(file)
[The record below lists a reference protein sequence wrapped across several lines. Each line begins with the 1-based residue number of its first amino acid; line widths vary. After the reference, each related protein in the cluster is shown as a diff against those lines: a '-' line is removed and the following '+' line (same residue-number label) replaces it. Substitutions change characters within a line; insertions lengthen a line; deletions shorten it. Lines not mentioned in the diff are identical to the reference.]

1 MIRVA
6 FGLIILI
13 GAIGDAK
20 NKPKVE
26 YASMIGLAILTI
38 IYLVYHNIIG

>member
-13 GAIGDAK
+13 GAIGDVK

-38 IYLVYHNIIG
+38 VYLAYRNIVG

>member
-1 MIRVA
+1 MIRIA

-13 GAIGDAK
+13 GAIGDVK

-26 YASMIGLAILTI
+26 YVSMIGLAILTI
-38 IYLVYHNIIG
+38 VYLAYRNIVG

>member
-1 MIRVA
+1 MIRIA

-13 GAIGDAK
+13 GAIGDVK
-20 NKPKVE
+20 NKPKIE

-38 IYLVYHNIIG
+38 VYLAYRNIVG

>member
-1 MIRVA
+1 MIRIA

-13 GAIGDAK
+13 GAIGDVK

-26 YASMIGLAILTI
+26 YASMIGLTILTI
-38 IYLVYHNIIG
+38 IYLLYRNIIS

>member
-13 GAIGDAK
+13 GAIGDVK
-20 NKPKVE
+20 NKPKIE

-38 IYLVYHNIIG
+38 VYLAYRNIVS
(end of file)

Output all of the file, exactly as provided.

[The record below lists a reference protein sequence wrapped across several lines. Each line begins with the 1-based residue number of its first amino acid; line widths vary. After the reference, each related protein in the cluster is shown as a diff against those lines: a '-' line is removed and the following '+' line (same residue-number label) replaces it. Substitutions change characters within a line; insertions lengthen a line; deletions shorten it. Lines not mentioned in the diff are identical to the reference.]

1 MIRVA
6 FGLIILI
13 GAIGDAK
20 NKPKVE
26 YASMIGLAILTI
38 IYLVYHNIIG

>member
-13 GAIGDAK
+13 GAIGDVK

-38 IYLVYHNIIG
+38 VYLAYRNIVG

>member
-1 MIRVA
+1 MIRIA

-13 GAIGDAK
+13 GAIGDVK

-26 YASMIGLAILTI
+26 YVSMIGLAILTI
-38 IYLVYHNIIG
+38 VYLAYRNIVG

>member
-1 MIRVA
+1 MIRIA

-13 GAIGDAK
+13 GAIGDVK
-20 NKPKVE
+20 NKPKIE

-38 IYLVYHNIIG
+38 VYLAYRNIVG

>member
-1 MIRVA
+1 MIRIA

-13 GAIGDAK
+13 GAIGDVK

-26 YASMIGLAILTI
+26 YASMIGLTILTI
-38 IYLVYHNIIG
+38 IYLLYRNIIS

>member
-13 GAIGDAK
+13 GAIGDVK
-20 NKPKVE
+20 NKPKIE

-38 IYLVYHNIIG
+38 VYLAYRNIVS